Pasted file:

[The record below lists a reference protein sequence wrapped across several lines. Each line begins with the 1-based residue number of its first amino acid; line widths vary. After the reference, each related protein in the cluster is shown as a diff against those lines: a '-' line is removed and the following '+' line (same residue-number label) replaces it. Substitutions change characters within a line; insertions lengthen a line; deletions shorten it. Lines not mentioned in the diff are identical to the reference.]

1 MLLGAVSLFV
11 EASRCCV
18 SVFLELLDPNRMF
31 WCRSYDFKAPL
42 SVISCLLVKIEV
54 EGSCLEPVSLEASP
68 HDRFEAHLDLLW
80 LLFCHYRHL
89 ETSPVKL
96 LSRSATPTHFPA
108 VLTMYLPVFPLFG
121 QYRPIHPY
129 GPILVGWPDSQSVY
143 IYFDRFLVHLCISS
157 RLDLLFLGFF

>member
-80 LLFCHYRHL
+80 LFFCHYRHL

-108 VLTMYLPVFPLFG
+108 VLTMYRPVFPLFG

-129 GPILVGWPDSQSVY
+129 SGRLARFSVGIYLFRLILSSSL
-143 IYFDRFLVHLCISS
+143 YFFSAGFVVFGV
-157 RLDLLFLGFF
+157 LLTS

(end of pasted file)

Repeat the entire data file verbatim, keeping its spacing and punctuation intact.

[The record below lists a reference protein sequence wrapped across several lines. Each line begins with the 1-based residue number of its first amino acid; line widths vary. After the reference, each related protein in the cluster is shown as a diff against those lines: a '-' line is removed and the following '+' line (same residue-number label) replaces it. Substitutions change characters within a line; insertions lengthen a line; deletions shorten it. Lines not mentioned in the diff are identical to the reference.]

1 MLLGAVSLFV
11 EASRCCV
18 SVFLELLDPNRMF
31 WCRSYDFKAPL
42 SVISCLLVKIEV
54 EGSCLEPVSLEASP
68 HDRFEAHLDLLW
80 LLFCHYRHL
89 ETSPVKL
96 LSRSATPTHFPA
108 VLTMYLPVFPLFG
121 QYRPIHPY
129 GPILVGWPDSQSVY
143 IYFDRFLVHLCISS
157 RLDLLFLGFF

>member
-80 LLFCHYRHL
+80 LFFCHYRHL

-108 VLTMYLPVFPLFG
+108 VLTMYRPVFPLFG

-129 GPILVGWPDSQSVY
+129 SGRLARFSVGIYLFRLILSSSL
-143 IYFDRFLVHLCISS
+143 YFFSAGFVVFGV
-157 RLDLLFLGFF
+157 LLTS